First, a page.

PERHAPS THE STORY of a judgment throne is more my story than John’s.
I come from Sydney. That’s right, I’m Australian. My name is Alan.
Perhaps I should say I was an Australian and, well, as you can imagine, I wasn’t exactly an angel. I wasn’t a bad man, I suppose.
I’d led a full life and enjoyed every moment of it. I always enjoyed a beer or two and still do, as a matter of fact. That may sound funny to you but it isn’t really,you know.
The life that we have here isn’t so vastly different from the one we’ve known on earth. If it were, I don’t think any of us could take it. Not at first, anyway.
My passing was somewhat similar to John’s, I suppose.
It was in the heat of battle when suddenly everything went very, very quiet. Dead quiet, in fact. Not a sound.
“Where the blazes has that Jap gone to? He’s gone to ground somewhere out there,” was my first thought.
Then I looked down, and there was this fellow lying there on the ground. I stared at him.
“Your face is familiar,” I thought. “I’ve seen you around but I don’t remember you being part of the outfit.”
Then it dawned on me. That was me I was looking at.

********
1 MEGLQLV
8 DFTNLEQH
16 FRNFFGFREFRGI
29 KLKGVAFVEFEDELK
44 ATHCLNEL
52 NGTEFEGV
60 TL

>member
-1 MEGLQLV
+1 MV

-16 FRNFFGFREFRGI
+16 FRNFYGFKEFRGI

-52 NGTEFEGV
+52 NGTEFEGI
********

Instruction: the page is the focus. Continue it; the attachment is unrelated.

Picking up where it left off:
But it couldn’t be. And yet it was. That was me, fair dinkum!
There was only one thing wrong. I had a hole right through the middle of the forehead.
Well, I knew then that I’d bought it. I’d never been so scared in all my life as I was at that moment. I began to panic.
Blimey, what now? What’s going to happen now?
With that I felt a hand on my shoulder. I turned, and there was this Pommy officer standing there.
He speaks to me in a voice that sounds like he had a mouthful of plums, and he says, “Hold on, old chap.” You know the way they do.
“No need to panic,” he says. “The time to panic is past. None of that can touch you now.
You’ve come to the end of one road but you’ve just taken your first step onto the new one.”